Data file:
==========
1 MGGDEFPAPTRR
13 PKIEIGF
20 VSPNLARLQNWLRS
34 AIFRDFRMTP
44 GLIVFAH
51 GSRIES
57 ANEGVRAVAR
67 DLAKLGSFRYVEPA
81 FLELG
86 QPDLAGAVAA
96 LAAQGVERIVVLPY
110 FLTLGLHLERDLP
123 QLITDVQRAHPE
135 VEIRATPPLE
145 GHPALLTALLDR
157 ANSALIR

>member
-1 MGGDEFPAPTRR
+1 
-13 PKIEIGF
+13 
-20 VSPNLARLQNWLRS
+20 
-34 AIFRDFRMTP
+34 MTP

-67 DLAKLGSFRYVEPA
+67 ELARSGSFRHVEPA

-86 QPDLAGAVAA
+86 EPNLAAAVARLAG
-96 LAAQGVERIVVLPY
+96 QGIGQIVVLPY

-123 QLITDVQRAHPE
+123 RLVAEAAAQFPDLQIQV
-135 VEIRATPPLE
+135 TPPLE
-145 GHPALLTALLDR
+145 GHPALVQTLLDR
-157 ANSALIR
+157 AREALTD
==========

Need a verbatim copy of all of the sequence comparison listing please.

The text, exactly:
1 MGGDEFPAPTRR
13 PKIEIGF
20 VSPNLARLQNWLRS
34 AIFRDFRMTP
44 GLIVFAH
51 GSRIES
57 ANEGVRAVAR
67 DLAKLGSFRYVEPA
81 FLELG
86 QPDLAGAVAA
96 LAAQGVERIVVLPY
110 FLTLGLHLERDLP
123 QLITDVQRAHPE
135 VEIRATPPLE
145 GHPALLTALLDR
157 ANSALIR

>member
-1 MGGDEFPAPTRR
+1 
-13 PKIEIGF
+13 
-20 VSPNLARLQNWLRS
+20 
-34 AIFRDFRMTP
+34 MTP

-67 DLAKLGSFRYVEPA
+67 ELARSGSFRHVEPA

-86 QPDLAGAVAA
+86 EPNLAAAVARLAG
-96 LAAQGVERIVVLPY
+96 QGIGQIVVLPY

-123 QLITDVQRAHPE
+123 RLVAEAAAQFPDLQIQV
-135 VEIRATPPLE
+135 TPPLE
-145 GHPALLTALLDR
+145 GHPALVQTLLDR
-157 ANSALIR
+157 AREALTD